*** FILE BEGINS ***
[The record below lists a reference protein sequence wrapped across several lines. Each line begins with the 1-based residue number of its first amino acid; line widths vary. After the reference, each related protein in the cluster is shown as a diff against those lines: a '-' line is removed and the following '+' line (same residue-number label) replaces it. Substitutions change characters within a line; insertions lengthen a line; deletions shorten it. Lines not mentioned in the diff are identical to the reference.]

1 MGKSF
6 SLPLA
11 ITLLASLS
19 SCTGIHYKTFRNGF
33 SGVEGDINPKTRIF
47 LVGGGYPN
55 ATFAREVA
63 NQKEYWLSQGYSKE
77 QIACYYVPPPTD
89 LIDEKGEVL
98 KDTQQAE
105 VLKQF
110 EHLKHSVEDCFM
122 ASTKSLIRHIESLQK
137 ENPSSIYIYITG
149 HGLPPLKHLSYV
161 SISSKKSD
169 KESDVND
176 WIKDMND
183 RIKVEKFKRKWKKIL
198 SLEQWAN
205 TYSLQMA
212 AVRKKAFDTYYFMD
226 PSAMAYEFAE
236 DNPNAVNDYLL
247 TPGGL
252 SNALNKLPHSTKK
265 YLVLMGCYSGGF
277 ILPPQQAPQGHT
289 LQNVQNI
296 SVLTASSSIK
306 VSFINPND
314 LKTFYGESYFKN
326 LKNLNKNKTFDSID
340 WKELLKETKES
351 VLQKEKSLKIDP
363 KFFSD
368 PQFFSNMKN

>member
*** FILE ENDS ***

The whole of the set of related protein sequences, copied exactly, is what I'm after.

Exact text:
[The record below lists a reference protein sequence wrapped across several lines. Each line begins with the 1-based residue number of its first amino acid; line widths vary. After the reference, each related protein in the cluster is shown as a diff against those lines: a '-' line is removed and the following '+' line (same residue-number label) replaces it. Substitutions change characters within a line; insertions lengthen a line; deletions shorten it. Lines not mentioned in the diff are identical to the reference.]

1 MGKSF
6 SLPLA
11 ITLLASLS
19 SCTGIHYKTFRNGF
33 SGVEGDINPKTRIF
47 LVGGGYPN
55 ATFAREVA
63 NQKEYWLSQGYSKE
77 QIACYYVPPPTD
89 LIDEKGEVL
98 KDTQQAE
105 VLKQF
110 EHLKHSVEDCFM
122 ASTKSLIRHIESLQK
137 ENPSSIYIYITG
149 HGLPPLKHLSYV
161 SISSKKSD
169 KESDVND
176 WIKDMND
183 RIKVEKFKRKWKKIL
198 SLEQWAN
205 TYSLQMA
212 AVRKKAFDTYYFMD
226 PSAMAYEFAE
236 DNPNAVNDYLL
247 TPGGL
252 SNALNKLPHSTKK
265 YLVLMGCYSGGF
277 ILPPQQAPQGHT
289 LQNVQNI
296 SVLTASSSIK
306 VSFINPND
314 LKTFYGESYFKN
326 LKNLNKNKTFDSID
340 WKELLKETKES
351 VLQKEKSLKIDP
363 KFFSD
368 PQFFSNMKN

>member